Malcolm Turnbull’s departure from politics is good news for all Australians. Considering the media coverage he received after announcing he would not seek re-election in the forthcoming renewal of the federal parliament, you could have assumed one of the greatest leaders Australia has ever seen, had passed away. But Malcolm Turnbull has only political failures plastering his path – and personal success by become a multi-millionaire and the richest man in parliament.
The media will miss this fierce republican and The Age wrote in today's political obituary:
Obviously Tony Abbott’s Monarchist conviction is not acceptable for the newspaper’s journalist who is not willing to praise Tony Abbott for standing “firm on principle” since they despise the Monarchist principles. Only republican principles are good principles?The Age:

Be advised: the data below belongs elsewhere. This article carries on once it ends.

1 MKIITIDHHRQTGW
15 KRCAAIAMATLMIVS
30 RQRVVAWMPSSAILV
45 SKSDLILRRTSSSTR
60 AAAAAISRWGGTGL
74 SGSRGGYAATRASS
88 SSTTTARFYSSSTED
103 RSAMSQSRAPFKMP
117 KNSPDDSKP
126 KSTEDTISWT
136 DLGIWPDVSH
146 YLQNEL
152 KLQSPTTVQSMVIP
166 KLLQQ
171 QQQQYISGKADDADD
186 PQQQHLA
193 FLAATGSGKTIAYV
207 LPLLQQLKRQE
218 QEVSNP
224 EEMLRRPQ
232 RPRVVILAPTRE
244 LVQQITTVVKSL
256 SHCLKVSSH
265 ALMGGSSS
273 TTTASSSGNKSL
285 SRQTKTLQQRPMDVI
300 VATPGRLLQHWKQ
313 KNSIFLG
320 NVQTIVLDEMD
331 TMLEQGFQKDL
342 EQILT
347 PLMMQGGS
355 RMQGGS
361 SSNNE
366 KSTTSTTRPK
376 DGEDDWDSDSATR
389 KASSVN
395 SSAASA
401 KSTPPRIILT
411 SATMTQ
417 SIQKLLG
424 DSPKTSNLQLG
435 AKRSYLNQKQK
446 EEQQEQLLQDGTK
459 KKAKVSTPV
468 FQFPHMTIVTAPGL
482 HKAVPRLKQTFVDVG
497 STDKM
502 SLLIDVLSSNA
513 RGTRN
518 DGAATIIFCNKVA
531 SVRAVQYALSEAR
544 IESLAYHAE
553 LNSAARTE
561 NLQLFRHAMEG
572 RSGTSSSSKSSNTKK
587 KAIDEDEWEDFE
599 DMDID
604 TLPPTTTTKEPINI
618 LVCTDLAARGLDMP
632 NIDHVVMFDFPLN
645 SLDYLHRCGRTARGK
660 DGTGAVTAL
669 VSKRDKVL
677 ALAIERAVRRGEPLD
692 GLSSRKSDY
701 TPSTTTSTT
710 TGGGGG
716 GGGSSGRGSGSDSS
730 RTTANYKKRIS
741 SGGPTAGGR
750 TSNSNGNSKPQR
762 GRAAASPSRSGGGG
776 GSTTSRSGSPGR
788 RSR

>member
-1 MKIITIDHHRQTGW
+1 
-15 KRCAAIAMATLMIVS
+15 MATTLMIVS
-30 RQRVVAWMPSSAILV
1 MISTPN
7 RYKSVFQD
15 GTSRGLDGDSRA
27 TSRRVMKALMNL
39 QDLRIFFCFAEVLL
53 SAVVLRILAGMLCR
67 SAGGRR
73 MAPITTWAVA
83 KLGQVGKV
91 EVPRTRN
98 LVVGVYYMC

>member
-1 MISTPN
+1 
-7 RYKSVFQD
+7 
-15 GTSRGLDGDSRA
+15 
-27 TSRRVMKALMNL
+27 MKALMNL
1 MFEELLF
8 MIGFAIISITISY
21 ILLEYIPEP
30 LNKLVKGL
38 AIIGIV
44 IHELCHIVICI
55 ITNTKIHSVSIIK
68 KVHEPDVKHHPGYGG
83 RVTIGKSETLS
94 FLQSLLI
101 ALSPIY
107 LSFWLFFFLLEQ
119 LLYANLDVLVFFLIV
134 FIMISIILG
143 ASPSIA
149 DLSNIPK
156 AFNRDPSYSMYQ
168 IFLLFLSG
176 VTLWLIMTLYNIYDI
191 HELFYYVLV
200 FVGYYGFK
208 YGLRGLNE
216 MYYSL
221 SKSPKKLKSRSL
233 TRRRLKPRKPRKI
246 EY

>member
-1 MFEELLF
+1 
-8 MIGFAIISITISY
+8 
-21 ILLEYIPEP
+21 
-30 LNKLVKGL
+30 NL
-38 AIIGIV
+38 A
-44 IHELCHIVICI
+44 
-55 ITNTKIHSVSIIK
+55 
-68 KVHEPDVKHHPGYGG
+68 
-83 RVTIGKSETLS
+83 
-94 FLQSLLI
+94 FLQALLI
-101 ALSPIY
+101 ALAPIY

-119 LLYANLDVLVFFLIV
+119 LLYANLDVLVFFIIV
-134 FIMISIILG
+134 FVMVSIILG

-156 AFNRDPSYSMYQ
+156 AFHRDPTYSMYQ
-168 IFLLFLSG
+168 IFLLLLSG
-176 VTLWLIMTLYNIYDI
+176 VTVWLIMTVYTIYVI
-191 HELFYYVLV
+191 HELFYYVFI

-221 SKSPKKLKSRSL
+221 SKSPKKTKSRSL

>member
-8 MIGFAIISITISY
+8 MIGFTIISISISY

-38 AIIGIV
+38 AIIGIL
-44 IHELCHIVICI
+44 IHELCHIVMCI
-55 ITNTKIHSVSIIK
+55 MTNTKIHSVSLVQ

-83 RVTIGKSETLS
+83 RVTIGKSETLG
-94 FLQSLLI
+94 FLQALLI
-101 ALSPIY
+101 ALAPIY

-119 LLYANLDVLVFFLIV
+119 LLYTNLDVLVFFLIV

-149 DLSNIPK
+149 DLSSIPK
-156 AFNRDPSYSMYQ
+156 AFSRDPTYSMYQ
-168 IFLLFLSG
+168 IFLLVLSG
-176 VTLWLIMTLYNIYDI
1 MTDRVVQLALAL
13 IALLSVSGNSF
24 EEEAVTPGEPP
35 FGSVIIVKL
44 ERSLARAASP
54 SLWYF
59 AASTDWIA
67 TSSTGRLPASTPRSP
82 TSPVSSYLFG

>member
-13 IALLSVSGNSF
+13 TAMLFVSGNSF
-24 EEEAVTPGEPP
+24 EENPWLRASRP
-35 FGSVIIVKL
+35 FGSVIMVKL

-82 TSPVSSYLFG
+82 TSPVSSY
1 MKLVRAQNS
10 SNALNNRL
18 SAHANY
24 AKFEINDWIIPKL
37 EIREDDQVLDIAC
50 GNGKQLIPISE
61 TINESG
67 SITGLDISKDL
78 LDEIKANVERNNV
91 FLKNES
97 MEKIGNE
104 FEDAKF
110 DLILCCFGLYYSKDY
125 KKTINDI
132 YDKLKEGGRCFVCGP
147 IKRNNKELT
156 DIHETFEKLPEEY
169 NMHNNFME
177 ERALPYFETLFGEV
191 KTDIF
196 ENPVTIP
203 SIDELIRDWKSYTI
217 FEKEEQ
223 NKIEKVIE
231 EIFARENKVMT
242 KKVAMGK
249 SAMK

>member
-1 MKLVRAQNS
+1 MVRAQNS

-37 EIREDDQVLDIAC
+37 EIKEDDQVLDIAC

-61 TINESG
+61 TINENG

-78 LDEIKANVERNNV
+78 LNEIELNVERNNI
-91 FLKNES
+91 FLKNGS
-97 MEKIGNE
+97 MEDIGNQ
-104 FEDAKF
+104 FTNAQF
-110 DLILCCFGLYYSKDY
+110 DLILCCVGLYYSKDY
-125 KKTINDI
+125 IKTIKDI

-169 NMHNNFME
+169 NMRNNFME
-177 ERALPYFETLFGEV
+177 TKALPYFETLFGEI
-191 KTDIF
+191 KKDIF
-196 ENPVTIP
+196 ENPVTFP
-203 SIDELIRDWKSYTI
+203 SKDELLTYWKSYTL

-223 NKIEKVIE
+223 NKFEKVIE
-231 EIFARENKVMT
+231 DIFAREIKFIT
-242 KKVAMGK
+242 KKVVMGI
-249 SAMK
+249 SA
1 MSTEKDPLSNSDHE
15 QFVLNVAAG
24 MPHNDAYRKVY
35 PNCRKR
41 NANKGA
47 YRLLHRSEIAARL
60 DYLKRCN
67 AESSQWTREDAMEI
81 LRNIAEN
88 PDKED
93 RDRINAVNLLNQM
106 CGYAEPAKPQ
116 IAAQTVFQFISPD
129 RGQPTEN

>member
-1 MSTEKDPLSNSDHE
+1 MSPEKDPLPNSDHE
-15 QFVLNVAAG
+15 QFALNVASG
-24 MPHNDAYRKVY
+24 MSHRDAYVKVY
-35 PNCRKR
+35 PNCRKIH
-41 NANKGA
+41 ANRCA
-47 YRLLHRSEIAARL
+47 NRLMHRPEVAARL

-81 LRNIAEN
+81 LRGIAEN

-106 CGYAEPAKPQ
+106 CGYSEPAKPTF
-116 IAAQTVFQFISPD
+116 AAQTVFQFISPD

Mr Abbott offered another reminder this week that he is not the moderniser that Mr Turnbull could have been. On ABC television, he scoffed at questions about a republic, saying that "a republic is generations away and I don't expect to be in Parliament when I am 100". By contrast, Mr Turnbull identified where Australia's destiny and heart lay more than a decade ago. The 1999 referendum result does not alter his prescience in leading the Australian Republican Movement.
Mr Turnbull might have been the one to oversee the reformation of the Liberals as a 21st-century party. On defining issues such as climate change and a republic he stood firm on principle.
Mr Abbott has been central in Mr Turnbull's two major political setbacks. Not only did he knock him out of the leadership but he was a main player in defeating the republic referendum in 1999, for which Mr Turnbull had fought.Thank you, Tony Abbott for the double knock-out. Let's hope, Malcolm Turnbull gave himself the final blow.
In June 2009 King Juan Carlos of Spain met the then Leader of the opposition, Malcolm Turnbull, who acknowledged His Majesty's role in the Spanish democracy.